The Highest Number of Unfit English Bathing Sites in Six Years

The Environment Agency (EA) reports a surge in the number of English bathing sites unfit for swimming, reaching the highest level since the introduction of a new rating system in 2015. Out of 423 tested swimming sites, mainly beaches, 18 were classified as “poor,” the highest under the new system. The EA conducted tests for pollution known to pose health risks to bathers, with the wet summer potentially contributing to the elevated pollution levels due to increased water runoff from roads and fields.

This year, 281 bathing sites achieved an “excellent” rating, marking a decrease of 21 from the previous year. The number of sites meeting minimum standards remained comparable to 2015, but there has been a consistent rise in the count of sites rated as “poor” over the last three years. Water Minister Robbie Moore acknowledged recent improvements in bathing waters but clarified that the reference to “recent years” compared to water quality more than a decade ago

The increase in poor ratings aligns with growing concerns about untreated sewage discharged by water companies. Last year, we witnessed an average of 825 sewage spills into waterways daily. Campaign groups like Surfers Against Sewage criticise the state of water quality in England, emphasising the rise in bathing waters failing to meet minimum standards.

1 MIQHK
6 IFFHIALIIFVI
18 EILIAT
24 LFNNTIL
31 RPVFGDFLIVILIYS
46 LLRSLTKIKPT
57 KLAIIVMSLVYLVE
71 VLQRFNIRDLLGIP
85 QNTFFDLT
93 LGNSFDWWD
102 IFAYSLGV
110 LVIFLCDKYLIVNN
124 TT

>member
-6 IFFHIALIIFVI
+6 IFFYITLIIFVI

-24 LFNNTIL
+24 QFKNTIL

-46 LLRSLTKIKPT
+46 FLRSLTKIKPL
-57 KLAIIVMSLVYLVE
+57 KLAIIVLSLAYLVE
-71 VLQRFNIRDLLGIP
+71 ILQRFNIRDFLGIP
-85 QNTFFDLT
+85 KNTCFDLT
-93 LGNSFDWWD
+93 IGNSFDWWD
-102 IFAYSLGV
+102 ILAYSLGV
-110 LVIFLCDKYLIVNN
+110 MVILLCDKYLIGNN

While it is legal for water companies to discharge sewage after heavy rainfall, recent investigations suggest such discharges may also occur during dry weather. Alan Lovell, the chair of the Environment Agency, acknowledges a slight fall in standards this year, emphasising the need for ongoing efforts and investment to drive improvements.

Rivers, representing a small portion of designated bathing sites, have been designated as “poor,” further underscoring the fragile state of the UK’s rivers. The government faces increasing pressure to address concerns about sewage discharges and agricultural run-off. Water Minister Mr. Moore reassures ongoing efforts through the “Plan for Water,” emphasising investment, regulation, and enforcement to enhance water quality and bathing site conditions.